In 1837, Mary Harris Jones was born in County Cork, Ireland. Her family escaped the devastation brought by the Irish Potato Famine and immigrated first to Canada and then to America. Tragedy befell Jones when she lost her husband, George, and their four young children to a yellow fever outbreak and then her home in the great Chicago fire.

She went on to become a labor activist and was given the nickname “Mother Jones.” A champion of the working class, Jones was a campaigner for the United Mine Workers Union, was involved in the formation of the Social Democratic Party, and helped establish the Industrial Workers of the World. Jones died in 1930.

Mother Jones touched the lives of many miners and their families around the country and became a symbol of the struggles of workers in an age of deadly accidents and few labor laws. I believe that the history of labor organizing has much to teach us about this moment in history–about how fights for our rights as Americans are won over decades and centuries, and about how it takes communities of people working together across differences to win and protect those rights.


In order to bring that history to the surface, museums across the region are preparing a celebration of the 180th birthday of the legendary labor leader. Mother Jones often claimed to have been born on International Workers’ Day, or “May Day,” which is celebrated on May 1. The events in West Virginia will include birthday cake, games, and opportunities to learn about Mother Jones. By learning more about Mother Jones, attendees can reflect on the struggles of workers in the early 1900s, consider the roles labor organizers played in these events, and contemplate their relevance to our own times.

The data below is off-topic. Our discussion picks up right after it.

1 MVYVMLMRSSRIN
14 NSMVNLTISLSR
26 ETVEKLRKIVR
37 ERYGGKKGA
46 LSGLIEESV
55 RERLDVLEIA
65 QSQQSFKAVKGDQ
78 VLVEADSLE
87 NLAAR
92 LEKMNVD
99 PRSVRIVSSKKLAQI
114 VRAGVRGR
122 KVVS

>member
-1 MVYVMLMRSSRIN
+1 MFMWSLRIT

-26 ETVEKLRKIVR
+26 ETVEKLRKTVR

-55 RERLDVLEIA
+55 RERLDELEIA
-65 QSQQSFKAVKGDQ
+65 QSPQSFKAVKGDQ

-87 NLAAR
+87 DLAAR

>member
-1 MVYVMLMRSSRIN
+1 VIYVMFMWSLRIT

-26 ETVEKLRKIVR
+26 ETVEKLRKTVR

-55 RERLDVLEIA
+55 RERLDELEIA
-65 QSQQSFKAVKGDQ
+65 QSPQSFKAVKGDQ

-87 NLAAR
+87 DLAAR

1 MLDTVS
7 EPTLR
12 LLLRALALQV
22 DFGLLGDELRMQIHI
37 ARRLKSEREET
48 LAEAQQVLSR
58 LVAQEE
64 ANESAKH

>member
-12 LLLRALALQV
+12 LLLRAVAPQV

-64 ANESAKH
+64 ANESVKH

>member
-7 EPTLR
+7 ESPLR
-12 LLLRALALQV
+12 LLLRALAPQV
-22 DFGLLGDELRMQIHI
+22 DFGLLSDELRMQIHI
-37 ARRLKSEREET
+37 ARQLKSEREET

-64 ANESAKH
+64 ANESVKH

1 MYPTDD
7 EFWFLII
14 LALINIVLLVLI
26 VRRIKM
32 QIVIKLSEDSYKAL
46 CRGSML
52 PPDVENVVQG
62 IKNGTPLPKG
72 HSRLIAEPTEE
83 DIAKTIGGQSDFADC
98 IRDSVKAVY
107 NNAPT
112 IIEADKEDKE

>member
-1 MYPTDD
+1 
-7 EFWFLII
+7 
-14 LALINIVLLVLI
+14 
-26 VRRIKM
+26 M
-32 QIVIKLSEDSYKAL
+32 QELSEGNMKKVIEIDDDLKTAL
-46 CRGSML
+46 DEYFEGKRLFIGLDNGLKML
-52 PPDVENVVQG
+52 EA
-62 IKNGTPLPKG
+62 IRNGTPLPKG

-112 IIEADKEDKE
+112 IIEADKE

In West Virginia, Jones contributed significantly to the United Mine Workers of America’s (UMWA) formal commitment to bridging racial and ethnic divisions.

Jones helped created a new style of unionism in Pennsylvania and West Virginia coal fields that implemented community-centered strategies and amplified women and children’s involvement.

West Virginia coal companies had been keeping an eye on Jones and the success of the UMWA in other states, and they sought to use the law more effectively in response. Mine owner Justus Collins developed an anti-union strategy that used both legal restraints and armed mercenaries.

Jones encouraged non-violent, civil disobedience through mass action whenever possible. When she violated a court order in 1902 in West Virginia, refusing to be silenced and continuing to speak out for justice, she was arrested. The prosecuting attorney called her the “most dangerous woman in America” during the proceedings.

Eliza Newland, Collections and Program Manager at the Royce J. and Caroline B. Watts Museum.

Jones was later court-martialed during renewed efforts to unionize West Virginia in 1912-1913. She sent word of her imprisonment and the conditions of the miners to sympathetic supporters. Her efforts led the United States Senate to set up investigations into violations of civil rights and liberties in West Virginia.

***CAN’T MAKE IT THE DAY OF? You can celebrate with us anyway. Just take a picture of yourself holding your favorite Mother Jones quote and share it on The West Virginia Mine Wars Museum Facebook page!

Schedule of Events:

  • “Second Annual Mother Jones Museum May Day Celebration” – Mother Jones Museum in Mt. Olive, Illinois – Saturday, April 29 – 10AM-2PM
  • “Mother Jones Birthday Party”
    • West Virginia Mine Wars Museum in Matewan, WV – Saturday, April 29 –  6-8:30PM
    • Royce J. and Caroline B. Watts Museum in Morgantown, WV – Monday, May 1 – Noon-4PM
    • WVU Downtown Campus Library in Morgantown, WV –  Monday, May 1 – Noon-1PM